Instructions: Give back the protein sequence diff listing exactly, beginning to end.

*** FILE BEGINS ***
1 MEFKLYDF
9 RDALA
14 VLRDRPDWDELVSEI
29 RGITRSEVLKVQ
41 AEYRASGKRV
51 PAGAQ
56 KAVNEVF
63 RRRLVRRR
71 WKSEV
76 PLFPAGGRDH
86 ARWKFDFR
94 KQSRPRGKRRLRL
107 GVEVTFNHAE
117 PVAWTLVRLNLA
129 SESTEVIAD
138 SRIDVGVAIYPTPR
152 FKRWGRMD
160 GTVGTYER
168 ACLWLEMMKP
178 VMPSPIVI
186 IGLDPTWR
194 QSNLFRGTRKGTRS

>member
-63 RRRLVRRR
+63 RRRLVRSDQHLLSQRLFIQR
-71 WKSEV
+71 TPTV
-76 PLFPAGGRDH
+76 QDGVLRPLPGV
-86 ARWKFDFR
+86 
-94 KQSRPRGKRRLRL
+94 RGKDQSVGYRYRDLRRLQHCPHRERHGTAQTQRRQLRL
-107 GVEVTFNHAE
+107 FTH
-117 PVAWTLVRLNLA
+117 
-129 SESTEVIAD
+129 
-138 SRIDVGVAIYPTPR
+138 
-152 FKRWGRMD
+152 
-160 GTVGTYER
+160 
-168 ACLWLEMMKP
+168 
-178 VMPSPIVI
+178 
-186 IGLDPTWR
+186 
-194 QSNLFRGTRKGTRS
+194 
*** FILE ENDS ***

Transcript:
1 MEFKLYDF
9 RDALA
14 VLRDRPDWDELVSEI
29 RGITRSEVLKVQ
41 AEYRASGKRV
51 PAGAQ
56 KAVNEVF
63 RRRLVRRR
71 WKSEV
76 PLFPAGGRDH
86 ARWKFDFR
94 KQSRPRGKRRLRL
107 GVEVTFNHAE
117 PVAWTLVRLNLA
129 SESTEVIAD
138 SRIDVGVAIYPTPR
152 FKRWGRMD
160 GTVGTYER
168 ACLWLEMMKP
178 VMPSPIVI
186 IGLDPTWR
194 QSNLFRGTRKGTRS

>member
-63 RRRLVRRR
+63 RRRLVRSDQHLLSQRLFIQR
-71 WKSEV
+71 TPTV
-76 PLFPAGGRDH
+76 QDGVLRPLPGV
-86 ARWKFDFR
+86 
-94 KQSRPRGKRRLRL
+94 RGKDQSVGYRYRDLRRLQHCPHRERHGTAQTQRRQLRL
-107 GVEVTFNHAE
+107 FTH
-117 PVAWTLVRLNLA
+117 
-129 SESTEVIAD
+129 
-138 SRIDVGVAIYPTPR
+138 
-152 FKRWGRMD
+152 
-160 GTVGTYER
+160 
-168 ACLWLEMMKP
+168 
-178 VMPSPIVI
+178 
-186 IGLDPTWR
+186 
-194 QSNLFRGTRKGTRS
+194 